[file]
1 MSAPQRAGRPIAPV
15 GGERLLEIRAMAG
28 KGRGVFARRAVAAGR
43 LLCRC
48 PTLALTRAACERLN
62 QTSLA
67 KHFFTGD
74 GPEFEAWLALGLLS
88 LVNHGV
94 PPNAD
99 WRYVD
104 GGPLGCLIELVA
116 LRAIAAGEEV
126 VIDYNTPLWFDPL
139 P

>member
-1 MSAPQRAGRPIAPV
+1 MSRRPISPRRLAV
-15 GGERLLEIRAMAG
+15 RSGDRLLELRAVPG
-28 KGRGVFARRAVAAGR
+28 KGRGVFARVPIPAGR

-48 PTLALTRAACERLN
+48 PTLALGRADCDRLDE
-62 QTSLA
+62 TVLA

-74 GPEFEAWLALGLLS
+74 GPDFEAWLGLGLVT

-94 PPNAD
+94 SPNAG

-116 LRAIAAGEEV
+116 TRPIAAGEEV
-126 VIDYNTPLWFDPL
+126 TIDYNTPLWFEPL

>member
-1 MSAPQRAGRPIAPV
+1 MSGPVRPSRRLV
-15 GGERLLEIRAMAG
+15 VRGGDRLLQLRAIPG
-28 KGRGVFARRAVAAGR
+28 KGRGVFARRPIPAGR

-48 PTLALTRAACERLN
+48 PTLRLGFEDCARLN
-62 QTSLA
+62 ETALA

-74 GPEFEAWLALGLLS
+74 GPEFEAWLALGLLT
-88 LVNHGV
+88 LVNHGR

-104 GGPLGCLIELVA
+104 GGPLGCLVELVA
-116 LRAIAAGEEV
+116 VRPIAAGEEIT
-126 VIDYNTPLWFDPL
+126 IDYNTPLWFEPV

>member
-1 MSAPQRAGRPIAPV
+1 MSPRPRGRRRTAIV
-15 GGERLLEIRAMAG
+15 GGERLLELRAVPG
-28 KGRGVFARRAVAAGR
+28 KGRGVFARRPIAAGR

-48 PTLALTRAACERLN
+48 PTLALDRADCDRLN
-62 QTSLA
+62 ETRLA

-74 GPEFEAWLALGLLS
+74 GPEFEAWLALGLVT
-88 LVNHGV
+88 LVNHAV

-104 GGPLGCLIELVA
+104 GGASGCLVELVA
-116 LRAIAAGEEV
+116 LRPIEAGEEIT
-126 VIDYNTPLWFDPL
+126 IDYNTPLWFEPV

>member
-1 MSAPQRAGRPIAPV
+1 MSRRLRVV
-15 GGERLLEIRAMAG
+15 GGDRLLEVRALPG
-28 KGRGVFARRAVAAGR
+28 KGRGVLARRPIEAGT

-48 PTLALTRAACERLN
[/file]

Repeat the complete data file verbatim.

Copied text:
1 MSAPQRAGRPIAPV
15 GGERLLEIRAMAG
28 KGRGVFARRAVAAGR
43 LLCRC
48 PTLALTRAACERLN
62 QTSLA
67 KHFFTGD
74 GPEFEAWLALGLLS
88 LVNHGV
94 PPNAD
99 WRYVD
104 GGPLGCLIELVA
116 LRAIAAGEEV
126 VIDYNTPLWFDPL
139 P

>member
-1 MSAPQRAGRPIAPV
+1 MSRRPISPRRLAV
-15 GGERLLEIRAMAG
+15 RSGDRLLELRAVPG
-28 KGRGVFARRAVAAGR
+28 KGRGVFARVPIPAGR

-48 PTLALTRAACERLN
+48 PTLALGRADCDRLDE
-62 QTSLA
+62 TVLA

-74 GPEFEAWLALGLLS
+74 GPDFEAWLGLGLVT

-94 PPNAD
+94 SPNAG

-116 LRAIAAGEEV
+116 TRPIAAGEEV
-126 VIDYNTPLWFDPL
+126 TIDYNTPLWFEPL

>member
-1 MSAPQRAGRPIAPV
+1 MSGPVRPSRRLV
-15 GGERLLEIRAMAG
+15 VRGGDRLLQLRAIPG
-28 KGRGVFARRAVAAGR
+28 KGRGVFARRPIPAGR

-48 PTLALTRAACERLN
+48 PTLRLGFEDCARLN
-62 QTSLA
+62 ETALA

-74 GPEFEAWLALGLLS
+74 GPEFEAWLALGLLT
-88 LVNHGV
+88 LVNHGR

-104 GGPLGCLIELVA
+104 GGPLGCLVELVA
-116 LRAIAAGEEV
+116 VRPIAAGEEIT
-126 VIDYNTPLWFDPL
+126 IDYNTPLWFEPV

>member
-1 MSAPQRAGRPIAPV
+1 MSPRPRGRRRTAIV
-15 GGERLLEIRAMAG
+15 GGERLLELRAVPG
-28 KGRGVFARRAVAAGR
+28 KGRGVFARRPIAAGR

-48 PTLALTRAACERLN
+48 PTLALDRADCDRLN
-62 QTSLA
+62 ETRLA

-74 GPEFEAWLALGLLS
+74 GPEFEAWLALGLVT
-88 LVNHGV
+88 LVNHAV

-104 GGPLGCLIELVA
+104 GGASGCLVELVA
-116 LRAIAAGEEV
+116 LRPIEAGEEIT
-126 VIDYNTPLWFDPL
+126 IDYNTPLWFEPV

>member
-1 MSAPQRAGRPIAPV
+1 MSRRLRVV
-15 GGERLLEIRAMAG
+15 GGDRLLEVRALPG
-28 KGRGVFARRAVAAGR
+28 KGRGVLARRPIEAGT

-48 PTLALTRAACERLN